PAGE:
An Agenda for a New Government

By the time you read this article, Australia will have its next government. Apart from announcements pertaining to funding commitments, transport from a policy point of view has not seen much in the way of comment by the nation’s political parties in this campaign. I was however particularly interested in a comment made in the campaign with regard to noisy, polluting and dangerous trucks and the suggestion that trucks should only be allowed to operate between 7am and 6pm in urban areas.

Despite commentary to the contrary, Truck Industry Council (TIC) research confirms the view that the public (two-thirds of those surveyed) understands the essential role trucks play in our day to day lives and to our standard of living. This would suggest that limiting truck access to day time hours would in effect lead to unintended economic and social consequences for the public. Principal amongst these consequences is the increased levels of congestion that would be experienced as the population grows along with the associated growth in traffic particularly in peak hours. That is not to make any mention of the increased levels of harmful emissions that would impact the environment given the stop start nature of traffic flows at such times and the added costs that would be borne by the consumer as product is delayed.

The TIC is of the view that the urban freight task requires joint national and state policy attention. Urban freight accounts for about three quarters of all freight movements and is increasing rapidly with forecasts by the Bureau of Infrastructure, Transport and Regional Economics suggesting an increase of 80 percent to the year 2020. As a subject matter it is worthy to note from a policy viewpoint that urban freight has not been subject to the reform agenda that has come to characterise long haul freight. Trucks remain the principal mode of transport for the distribution of goods across this country and within our cities and communities. The focus upon generating policy direction was the motivation behind the TIC sponsored Moving Urban Freight symposium held in 2008. The industry can expect to see increasing attention by Governments as they wrestle with the problems associated with an increasing urban freight task. To suggest the answer lies in restricting the hours of truck operation is just not practical. The answer however does lie in the practice of employing new technology to solve such problems.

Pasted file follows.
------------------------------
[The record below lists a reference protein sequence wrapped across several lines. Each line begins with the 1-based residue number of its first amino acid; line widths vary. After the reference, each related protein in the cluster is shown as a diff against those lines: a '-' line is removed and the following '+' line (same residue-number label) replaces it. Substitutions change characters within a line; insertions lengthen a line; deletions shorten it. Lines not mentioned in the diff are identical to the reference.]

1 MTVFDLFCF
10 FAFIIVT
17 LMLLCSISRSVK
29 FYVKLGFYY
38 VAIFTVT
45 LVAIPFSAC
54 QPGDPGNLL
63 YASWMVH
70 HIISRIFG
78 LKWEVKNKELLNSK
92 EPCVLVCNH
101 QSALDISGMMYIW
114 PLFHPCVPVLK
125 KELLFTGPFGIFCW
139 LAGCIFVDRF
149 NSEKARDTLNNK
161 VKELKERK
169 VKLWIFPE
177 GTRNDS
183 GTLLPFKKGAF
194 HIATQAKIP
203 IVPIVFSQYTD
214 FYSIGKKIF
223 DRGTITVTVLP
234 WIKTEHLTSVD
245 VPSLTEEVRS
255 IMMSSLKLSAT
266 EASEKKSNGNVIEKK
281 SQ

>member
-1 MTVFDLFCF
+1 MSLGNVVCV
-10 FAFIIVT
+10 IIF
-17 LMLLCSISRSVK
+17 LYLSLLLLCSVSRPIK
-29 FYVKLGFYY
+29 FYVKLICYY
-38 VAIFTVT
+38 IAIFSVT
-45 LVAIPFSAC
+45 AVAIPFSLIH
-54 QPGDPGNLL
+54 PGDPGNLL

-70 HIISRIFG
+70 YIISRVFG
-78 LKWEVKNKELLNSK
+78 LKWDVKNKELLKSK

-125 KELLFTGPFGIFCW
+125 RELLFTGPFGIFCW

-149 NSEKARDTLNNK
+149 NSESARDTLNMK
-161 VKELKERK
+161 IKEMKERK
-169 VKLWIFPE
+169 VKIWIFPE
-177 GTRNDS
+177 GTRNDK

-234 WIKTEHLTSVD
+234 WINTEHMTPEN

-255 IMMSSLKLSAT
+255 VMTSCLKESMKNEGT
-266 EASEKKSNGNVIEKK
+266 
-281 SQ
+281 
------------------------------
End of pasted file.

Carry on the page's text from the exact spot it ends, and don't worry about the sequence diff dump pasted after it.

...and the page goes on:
Over the past 15 years truck manufacturers have made significant progress in developing trucks that are safer and greener. For example, with the environment such a dominant issue in public policy debate today, it is a telling point that it would take SIXTY of today’s trucks to equal the exhaust emission levels of ONE pre 1995 model truck. Truck Industry Council members are responding positively to concerns by the public and see it as their social responsibility to build trucks that meet current world’s best safety and environmental standards. Truck manufacturers are well advanced in the production of alternative fuelled vehicles, including LNG and CNG, Ethanol, and Hybrid. These vehicles not only reduce Australia reliance on imported oil, but also reduce GHG emissions by over 20%.

The Truck Industry Council supports measures by government to ensure the optimum use (24/7) of the existing road network to ease congestion and reduce delivery times, and the introduction of high productivity vehicles through Performance Based Standards (PBS). In addition, the Council would support the practical implementation of low emission zones and clean truck programs to further improve urban air quality.

The more challenging role for Government in the transport policy debate is to acknowledge the central role trucks play in our economy and to encourage, through incentives, the uptake of new low emission vehicles which by their design are safer and quieter in urban application. The Truck Industry Council seeks to work in partnership with Government to achieve such a policy setting.

Phil Taylor

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